It seems like only yesterday that then-candidate Bill Purcell was shedding a virtually unknown identity and emerging in the Nashville consciousness as the most logical choice to become the city’s next mayor.
But it wasn’t. This summer, just a few red bud blooms away, actually will mark the halfway point of Purcell’s four-year mayoral administration. Or to put it another way, it’s time to start raising money for his 2003 reelection, which is precisely what some of his supporters have begun to do. It doesn’t matter that, at least right now, there’s no opponent in eyeshot of the Courthouse corner office. In fact, raising lots of money early is the best repellent for an insurrection.
A recent meeting organized by former Democratic U.S. Sen. Harlan Mathews and held at the offices of the local silk-stocking law firm Waller Lansden Dortch & Davis kicked off the hat-passing for Purcell, Nashville’s fifth mayor since the consolidation of city and county governments in 1963. A former state legislator who had to run for reelection every two years, Purcell is accustomed to the constant demands of fund raising.
As of Purcell’s last campaign disclosure filing in October of last year, the mayor had $61,209.35 on hand in his account. But that’s not a lot of money, considering that there is a whole roster of incidental expenses for which public officials need to use campaign contributionssending Christmas cards to Metro employees and supporters, buying flowers for the families of prominent people who have passed away, paying for strictly political travel, and donating to causes or other political campaigns. It all adds up.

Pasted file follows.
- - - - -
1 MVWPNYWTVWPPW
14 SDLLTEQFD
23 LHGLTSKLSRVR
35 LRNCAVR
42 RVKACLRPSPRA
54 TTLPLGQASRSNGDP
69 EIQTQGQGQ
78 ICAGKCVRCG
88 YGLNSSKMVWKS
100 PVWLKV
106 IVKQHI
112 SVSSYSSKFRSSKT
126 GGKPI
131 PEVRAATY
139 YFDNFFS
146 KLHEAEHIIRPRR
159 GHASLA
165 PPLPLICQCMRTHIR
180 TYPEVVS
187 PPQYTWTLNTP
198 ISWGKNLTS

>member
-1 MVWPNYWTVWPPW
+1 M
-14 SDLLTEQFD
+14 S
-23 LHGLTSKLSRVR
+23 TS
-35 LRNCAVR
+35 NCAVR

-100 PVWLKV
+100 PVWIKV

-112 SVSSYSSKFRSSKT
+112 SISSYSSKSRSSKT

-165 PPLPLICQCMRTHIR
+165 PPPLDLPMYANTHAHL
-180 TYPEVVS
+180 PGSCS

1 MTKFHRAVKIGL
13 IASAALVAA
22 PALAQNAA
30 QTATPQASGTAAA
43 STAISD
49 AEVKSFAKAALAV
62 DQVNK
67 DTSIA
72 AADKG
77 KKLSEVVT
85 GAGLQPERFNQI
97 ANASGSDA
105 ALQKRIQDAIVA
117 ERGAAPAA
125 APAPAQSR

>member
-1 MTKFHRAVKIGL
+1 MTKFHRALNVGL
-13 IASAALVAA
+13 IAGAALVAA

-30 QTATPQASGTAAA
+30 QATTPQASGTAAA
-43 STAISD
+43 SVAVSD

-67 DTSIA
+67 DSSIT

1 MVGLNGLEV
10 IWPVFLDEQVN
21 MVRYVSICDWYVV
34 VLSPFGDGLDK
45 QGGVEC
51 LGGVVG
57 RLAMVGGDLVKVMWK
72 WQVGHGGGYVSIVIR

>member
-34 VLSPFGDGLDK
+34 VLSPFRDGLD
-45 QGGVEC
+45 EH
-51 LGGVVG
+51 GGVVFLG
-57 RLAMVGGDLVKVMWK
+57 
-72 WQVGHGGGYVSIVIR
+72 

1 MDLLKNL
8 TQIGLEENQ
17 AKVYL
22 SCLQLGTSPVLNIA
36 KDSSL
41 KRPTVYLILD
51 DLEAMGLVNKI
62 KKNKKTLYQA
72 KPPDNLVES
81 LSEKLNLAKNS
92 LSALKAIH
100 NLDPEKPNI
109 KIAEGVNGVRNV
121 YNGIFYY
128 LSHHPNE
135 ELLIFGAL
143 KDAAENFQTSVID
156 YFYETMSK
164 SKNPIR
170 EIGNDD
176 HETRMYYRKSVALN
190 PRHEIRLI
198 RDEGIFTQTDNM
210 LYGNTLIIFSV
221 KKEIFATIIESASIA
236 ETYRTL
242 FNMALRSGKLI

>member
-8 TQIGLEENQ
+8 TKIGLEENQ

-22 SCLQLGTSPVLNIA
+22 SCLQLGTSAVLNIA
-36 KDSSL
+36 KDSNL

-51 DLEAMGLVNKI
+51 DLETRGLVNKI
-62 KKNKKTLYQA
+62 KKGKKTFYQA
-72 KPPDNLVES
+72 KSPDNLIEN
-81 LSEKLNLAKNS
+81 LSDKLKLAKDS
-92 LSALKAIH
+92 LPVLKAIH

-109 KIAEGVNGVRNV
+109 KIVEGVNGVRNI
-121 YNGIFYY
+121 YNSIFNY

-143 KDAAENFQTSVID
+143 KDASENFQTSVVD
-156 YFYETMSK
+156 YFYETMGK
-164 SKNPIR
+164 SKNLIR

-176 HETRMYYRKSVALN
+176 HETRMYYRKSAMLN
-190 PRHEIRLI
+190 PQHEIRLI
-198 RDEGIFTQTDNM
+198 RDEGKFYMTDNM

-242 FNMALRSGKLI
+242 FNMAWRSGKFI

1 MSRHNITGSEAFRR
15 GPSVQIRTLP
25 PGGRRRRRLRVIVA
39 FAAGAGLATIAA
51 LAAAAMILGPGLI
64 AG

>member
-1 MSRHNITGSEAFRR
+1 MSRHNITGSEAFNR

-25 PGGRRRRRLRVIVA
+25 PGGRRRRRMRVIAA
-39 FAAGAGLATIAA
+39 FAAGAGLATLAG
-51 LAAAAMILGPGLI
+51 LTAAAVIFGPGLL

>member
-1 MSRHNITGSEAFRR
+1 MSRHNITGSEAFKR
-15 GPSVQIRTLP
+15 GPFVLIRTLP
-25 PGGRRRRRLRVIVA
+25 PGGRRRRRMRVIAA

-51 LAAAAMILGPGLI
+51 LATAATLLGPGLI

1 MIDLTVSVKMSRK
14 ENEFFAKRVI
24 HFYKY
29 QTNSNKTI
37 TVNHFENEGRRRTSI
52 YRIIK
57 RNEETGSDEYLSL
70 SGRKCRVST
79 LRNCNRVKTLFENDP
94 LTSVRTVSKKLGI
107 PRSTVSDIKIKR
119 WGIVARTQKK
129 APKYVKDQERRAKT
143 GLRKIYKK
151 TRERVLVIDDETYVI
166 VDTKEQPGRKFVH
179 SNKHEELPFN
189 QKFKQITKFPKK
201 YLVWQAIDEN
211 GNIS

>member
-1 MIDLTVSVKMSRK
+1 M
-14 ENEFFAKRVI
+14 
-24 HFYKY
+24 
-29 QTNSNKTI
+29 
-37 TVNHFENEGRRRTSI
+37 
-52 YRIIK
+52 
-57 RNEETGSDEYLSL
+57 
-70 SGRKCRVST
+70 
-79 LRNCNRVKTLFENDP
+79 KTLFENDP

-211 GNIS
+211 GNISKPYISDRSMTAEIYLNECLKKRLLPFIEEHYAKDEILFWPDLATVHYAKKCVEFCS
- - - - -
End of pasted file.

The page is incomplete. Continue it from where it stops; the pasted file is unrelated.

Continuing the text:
And not only is it not too early to fatten the campaign accountgiven that a reelection campaign for the August 2003 race will effectively begin six months before thatit’s probably advisable to start hitting up deep pockets before Purcell, as expected, proposes a local property tax increase to boost school funding and to bankroll pay raises for Metro employees.
As one political observer notes, “Maybe you want to start raising your money before you start raising taxes.”
Government should not be run like business. Government is not business; they have very different…
Let's hope those never see the light of day.
Jim Collins, those are not mere diversions! Get your undersized head out of the sand!…
Humphrey's column is excellent.
Wait, you're saying Dennis Ferrier sensationalized something? You're kidding! That's so unlike him.